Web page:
Melanie Verwoerd

Furious Zuma still pulling strings behind the scenes

2018-04-11 07:15
Former president Jacob Zuma appears in the Durban high court on corruption charges (Photo: Felix Dlangamandla, Netwerk24)

Former president Jacob Zuma appears in the Durban high court on corruption charges (Photo: Felix Dlangamandla, Netwerk24)

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If there was one thing that Jacob Zuma’s brief court appearance last week taught us, it is that we haven’t seen the end of the Zuma faction yet.

Flanked by the ever loyal Carl Niehaus, our former president was as defiant as always, "Umshini Wam-ing" outside the court with the same enthusiasm as a couple of years ago.

There is no doubt that he will use these court appearances to mobilise support for himself and to put pressure on the NPA to drop the charges. However, there is undoubtedly also a broader, longer term political vision behind these mobilisations.

I have no doubt that Zuma and a faction of those who supported him in the past have not resigned themselves to the new order under Cyril Ramaphosa. Rumour has it that following the Nasrec conference in December, Zuma met with some of his key supporters and organisers in KwaZulu-Natal (KZN). He was apparently furious about the outcome of the conference.

I was told that he accused those present of laziness and that they did not deliver on their promises to him. He also apparently suggested that he had made a mistake by throwing his weight in behind Nkosazana Dlamini-Zuma. According to those who were there he claimed that his biggest error was not to run himself.

Of course, not long after, one of Zuma’s biggest supporters, ANC secretary general Ace Magashule, announced in Msunduzi at a Youth League Forum, that "we will take the ANC back".  It doesn’t take a genius to figure out who "we" are and who they are taking the ANC back from.

It seems that ex-president Zuma is also not resigning himself to a quiet retirement in Nkandla. Unlike his predecessors, he has become something of a regular at NEC meetings and he is not hiding in the back like in the immediate aftermath of his resignation. I am told that he sits in front and doesn’t hesitate to talk. At the last NEC meeting he stayed for two full days. How is that for not-so-subtle intimidation of those who want to bring big changes to the ANC?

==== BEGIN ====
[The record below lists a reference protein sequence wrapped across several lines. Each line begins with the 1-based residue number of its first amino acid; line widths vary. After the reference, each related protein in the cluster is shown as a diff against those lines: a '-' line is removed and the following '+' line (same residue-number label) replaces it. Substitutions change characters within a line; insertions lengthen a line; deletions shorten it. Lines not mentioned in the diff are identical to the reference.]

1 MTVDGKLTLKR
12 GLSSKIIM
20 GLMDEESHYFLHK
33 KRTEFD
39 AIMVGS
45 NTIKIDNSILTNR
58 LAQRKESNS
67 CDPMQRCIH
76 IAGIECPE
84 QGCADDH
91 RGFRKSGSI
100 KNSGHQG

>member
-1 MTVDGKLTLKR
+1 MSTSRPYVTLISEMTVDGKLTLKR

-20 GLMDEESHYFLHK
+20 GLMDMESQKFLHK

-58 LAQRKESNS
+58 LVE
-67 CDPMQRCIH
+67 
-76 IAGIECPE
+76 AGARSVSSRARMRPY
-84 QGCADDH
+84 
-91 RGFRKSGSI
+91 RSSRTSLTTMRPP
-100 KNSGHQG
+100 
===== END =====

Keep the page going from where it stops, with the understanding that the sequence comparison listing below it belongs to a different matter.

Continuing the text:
It did not stop there. He also took part in the voter registration drive of the ANC a few weekends ago. He attended the opening of the KZN provincial legislature with great fanfare and has attended a number of church services where he lamented the fact that people are after him. Every time his handlers ensured that members of the press were there.

Over Easter he even attended the same church service as Ramaphosa in Esikhaleni in northern KZN. I don’t believe either of them were too happy about sharing the platform, but interestingly, while addressing the congregation Zuma seemed to attribute some blame on Ramaphosa.

"It was surprising that even though we know each other really well, having served in the same political organisation, we didn’t agree that we were both going to this church this weekend," he told the congregation. He then wondered if Ramaphosa "just had this gut feeling that he must come here on his own accord".

Which begs the question: Did he (Zuma) consult with Thabo Mbeki every time he went somewhere after he became president? Of course not!

It is really time for the Zuma camp to accept that Cyril Ramaphosa is now the president of the country, whether they like it or not. But what is becoming more and more apparent is that they see this as a temporary situation.

Apparently the Zuma faction are still meeting, not only before NEC meetings to caucus, but also generally and with ex-president Zuma. Having lost faith in Deputy President David Mabuza, they are, according to some of those in the know, looking for a successor for Ramaphosa for when "they take the ANC back".

Exactly when they will try and make a move is not clear, but there are a lot of whispers about a National General Council next year.

But it will not be easy. Zuma’s advisors still believe that he is "universally loved" and that the nation shares in his belief and anger that the charges against him are a political plot.

Even if that were true, Ramaphosa’s popularity, both inside and outside the ANC, is huge and without any doubt much, much bigger than that of Zuma. And as we have seen recently it is not easy to recall a president – even a hugely unpopular one. 

- Melanie Verwoerd is a former ANC MP and South African Ambassador to Ireland. 

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Read more on:    ramaphosa  |  cyril  |  jacob zuma  |  anc

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